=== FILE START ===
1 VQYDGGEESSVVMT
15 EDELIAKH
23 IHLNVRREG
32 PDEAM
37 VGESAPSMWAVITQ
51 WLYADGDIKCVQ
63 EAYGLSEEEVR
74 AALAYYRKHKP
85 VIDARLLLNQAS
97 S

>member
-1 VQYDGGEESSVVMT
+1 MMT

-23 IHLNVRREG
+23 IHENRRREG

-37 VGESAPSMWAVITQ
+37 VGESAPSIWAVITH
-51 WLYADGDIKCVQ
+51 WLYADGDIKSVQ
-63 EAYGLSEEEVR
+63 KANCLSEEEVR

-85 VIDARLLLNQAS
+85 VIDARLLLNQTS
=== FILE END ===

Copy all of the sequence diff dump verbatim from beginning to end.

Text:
1 VQYDGGEESSVVMT
15 EDELIAKH
23 IHLNVRREG
32 PDEAM
37 VGESAPSMWAVITQ
51 WLYADGDIKCVQ
63 EAYGLSEEEVR
74 AALAYYRKHKP
85 VIDARLLLNQAS
97 S

>member
-1 VQYDGGEESSVVMT
+1 MMT

-23 IHLNVRREG
+23 IHENRRREG

-37 VGESAPSMWAVITQ
+37 VGESAPSIWAVITH
-51 WLYADGDIKCVQ
+51 WLYADGDIKSVQ
-63 EAYGLSEEEVR
+63 KANCLSEEEVR

-85 VIDARLLLNQAS
+85 VIDARLLLNQTS